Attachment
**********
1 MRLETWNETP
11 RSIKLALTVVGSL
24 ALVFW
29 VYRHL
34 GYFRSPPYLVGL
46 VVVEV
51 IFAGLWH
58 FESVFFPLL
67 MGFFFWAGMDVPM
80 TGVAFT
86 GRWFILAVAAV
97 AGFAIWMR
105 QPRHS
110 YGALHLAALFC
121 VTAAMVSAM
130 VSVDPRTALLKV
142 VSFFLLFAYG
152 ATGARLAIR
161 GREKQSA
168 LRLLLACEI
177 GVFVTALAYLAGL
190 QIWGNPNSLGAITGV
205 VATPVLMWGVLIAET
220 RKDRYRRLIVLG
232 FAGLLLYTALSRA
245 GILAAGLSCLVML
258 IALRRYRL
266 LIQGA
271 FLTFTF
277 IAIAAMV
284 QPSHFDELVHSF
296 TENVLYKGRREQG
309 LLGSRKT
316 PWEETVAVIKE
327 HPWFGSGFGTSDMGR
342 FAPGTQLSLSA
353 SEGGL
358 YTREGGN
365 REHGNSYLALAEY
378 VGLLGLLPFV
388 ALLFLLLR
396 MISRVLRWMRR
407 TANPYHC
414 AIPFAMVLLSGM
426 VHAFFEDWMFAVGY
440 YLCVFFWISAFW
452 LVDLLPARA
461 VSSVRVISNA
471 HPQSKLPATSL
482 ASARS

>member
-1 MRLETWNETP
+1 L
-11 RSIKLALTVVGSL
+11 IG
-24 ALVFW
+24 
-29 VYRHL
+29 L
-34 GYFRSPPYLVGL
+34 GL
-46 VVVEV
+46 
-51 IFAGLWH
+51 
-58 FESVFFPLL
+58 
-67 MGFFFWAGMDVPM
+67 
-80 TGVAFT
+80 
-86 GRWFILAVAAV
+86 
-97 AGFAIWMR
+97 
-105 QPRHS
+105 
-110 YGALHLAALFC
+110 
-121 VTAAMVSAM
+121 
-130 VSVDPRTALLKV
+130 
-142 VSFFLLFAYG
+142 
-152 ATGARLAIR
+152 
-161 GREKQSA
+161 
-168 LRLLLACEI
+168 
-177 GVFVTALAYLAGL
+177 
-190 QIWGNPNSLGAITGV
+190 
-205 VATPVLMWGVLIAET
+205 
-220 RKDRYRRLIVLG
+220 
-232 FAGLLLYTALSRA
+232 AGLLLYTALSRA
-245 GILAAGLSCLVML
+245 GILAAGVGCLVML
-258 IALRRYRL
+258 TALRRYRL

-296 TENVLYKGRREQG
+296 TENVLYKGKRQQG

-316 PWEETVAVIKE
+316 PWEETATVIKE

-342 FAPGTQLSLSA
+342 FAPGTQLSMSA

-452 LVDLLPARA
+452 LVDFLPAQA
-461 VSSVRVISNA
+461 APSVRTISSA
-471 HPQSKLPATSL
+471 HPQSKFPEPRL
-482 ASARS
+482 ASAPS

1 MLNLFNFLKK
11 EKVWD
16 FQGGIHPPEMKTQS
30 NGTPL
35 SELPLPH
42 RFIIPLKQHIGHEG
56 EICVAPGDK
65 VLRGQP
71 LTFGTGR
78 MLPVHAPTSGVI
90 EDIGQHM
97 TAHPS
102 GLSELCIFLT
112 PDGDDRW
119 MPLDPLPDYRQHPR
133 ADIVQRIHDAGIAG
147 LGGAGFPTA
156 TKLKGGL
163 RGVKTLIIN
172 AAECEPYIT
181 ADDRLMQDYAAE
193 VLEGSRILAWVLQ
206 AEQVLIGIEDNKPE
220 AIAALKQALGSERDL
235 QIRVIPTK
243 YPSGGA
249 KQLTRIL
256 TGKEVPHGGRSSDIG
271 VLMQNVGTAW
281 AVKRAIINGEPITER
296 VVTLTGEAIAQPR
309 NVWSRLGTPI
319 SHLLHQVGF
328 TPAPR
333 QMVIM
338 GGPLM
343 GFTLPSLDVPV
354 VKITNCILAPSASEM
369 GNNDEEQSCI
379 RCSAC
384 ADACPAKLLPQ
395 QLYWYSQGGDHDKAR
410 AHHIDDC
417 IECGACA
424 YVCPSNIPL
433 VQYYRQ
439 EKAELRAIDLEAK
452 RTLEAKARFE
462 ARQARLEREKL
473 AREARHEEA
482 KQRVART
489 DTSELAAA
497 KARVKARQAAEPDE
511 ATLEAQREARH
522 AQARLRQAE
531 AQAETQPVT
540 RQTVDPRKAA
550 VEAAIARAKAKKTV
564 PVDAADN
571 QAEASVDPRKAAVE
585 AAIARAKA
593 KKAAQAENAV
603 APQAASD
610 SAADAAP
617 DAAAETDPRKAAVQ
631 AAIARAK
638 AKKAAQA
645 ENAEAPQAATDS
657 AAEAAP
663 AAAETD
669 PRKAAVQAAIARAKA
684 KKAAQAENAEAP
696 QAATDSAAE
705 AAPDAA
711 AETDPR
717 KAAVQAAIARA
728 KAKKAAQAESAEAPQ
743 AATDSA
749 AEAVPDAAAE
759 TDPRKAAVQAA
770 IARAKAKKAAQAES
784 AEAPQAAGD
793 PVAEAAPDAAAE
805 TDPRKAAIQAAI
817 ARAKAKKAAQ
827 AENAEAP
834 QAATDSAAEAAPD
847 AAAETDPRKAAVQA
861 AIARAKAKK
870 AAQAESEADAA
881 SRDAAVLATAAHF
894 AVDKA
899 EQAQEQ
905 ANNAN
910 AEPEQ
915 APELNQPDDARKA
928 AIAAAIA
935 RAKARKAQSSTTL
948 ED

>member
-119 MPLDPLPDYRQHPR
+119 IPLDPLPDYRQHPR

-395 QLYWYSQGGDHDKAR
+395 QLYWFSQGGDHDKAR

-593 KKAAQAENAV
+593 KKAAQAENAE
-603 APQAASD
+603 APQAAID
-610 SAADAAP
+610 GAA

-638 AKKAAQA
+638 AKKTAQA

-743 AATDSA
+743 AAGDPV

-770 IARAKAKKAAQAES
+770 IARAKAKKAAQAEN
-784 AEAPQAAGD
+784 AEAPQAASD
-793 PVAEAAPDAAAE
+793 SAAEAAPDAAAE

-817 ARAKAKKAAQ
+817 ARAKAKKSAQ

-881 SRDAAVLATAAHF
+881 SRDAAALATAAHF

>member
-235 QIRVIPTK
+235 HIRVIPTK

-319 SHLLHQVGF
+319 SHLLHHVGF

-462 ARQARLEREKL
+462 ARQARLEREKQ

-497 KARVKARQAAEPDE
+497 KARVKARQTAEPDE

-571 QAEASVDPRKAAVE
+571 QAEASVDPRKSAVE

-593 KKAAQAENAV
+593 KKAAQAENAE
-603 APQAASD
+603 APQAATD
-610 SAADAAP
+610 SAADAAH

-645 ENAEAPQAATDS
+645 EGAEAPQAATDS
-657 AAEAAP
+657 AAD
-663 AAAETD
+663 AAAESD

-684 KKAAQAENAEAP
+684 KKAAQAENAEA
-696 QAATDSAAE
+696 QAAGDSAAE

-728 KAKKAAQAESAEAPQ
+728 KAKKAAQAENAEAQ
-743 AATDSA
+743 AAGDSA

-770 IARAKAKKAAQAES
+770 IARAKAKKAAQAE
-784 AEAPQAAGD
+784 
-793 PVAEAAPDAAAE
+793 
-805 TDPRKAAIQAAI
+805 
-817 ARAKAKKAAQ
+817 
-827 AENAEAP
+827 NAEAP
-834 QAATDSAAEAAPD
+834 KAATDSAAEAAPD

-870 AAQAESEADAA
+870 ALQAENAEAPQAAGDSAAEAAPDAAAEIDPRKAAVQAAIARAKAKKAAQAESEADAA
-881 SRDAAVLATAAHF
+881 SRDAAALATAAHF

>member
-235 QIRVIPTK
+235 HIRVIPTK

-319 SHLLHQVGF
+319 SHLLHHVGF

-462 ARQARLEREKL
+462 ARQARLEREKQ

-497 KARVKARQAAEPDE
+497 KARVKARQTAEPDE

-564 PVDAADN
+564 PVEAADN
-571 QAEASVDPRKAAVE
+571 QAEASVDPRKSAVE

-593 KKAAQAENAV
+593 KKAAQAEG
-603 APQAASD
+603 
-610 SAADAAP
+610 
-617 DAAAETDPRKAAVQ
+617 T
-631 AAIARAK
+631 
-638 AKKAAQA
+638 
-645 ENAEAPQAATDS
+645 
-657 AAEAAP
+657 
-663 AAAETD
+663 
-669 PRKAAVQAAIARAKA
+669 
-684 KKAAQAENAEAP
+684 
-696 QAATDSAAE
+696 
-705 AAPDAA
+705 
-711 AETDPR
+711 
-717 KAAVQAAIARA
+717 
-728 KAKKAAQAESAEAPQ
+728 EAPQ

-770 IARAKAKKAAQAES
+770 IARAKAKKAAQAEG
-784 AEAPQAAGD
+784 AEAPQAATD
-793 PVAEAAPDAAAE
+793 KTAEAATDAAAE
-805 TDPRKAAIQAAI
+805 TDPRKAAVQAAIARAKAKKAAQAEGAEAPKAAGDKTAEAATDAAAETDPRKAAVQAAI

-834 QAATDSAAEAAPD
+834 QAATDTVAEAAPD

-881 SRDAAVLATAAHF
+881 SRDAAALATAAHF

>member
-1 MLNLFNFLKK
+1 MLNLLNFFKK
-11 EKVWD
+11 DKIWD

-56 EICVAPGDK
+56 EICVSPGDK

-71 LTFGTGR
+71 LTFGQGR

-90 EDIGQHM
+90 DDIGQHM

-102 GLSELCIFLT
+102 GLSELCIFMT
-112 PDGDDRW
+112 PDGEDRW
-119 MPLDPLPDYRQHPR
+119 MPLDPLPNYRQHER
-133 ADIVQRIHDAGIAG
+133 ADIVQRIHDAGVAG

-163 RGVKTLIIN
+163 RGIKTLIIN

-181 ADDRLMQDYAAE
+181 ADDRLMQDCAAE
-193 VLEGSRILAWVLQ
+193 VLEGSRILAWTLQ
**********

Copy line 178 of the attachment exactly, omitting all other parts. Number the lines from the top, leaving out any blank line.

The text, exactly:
564 PVDAADN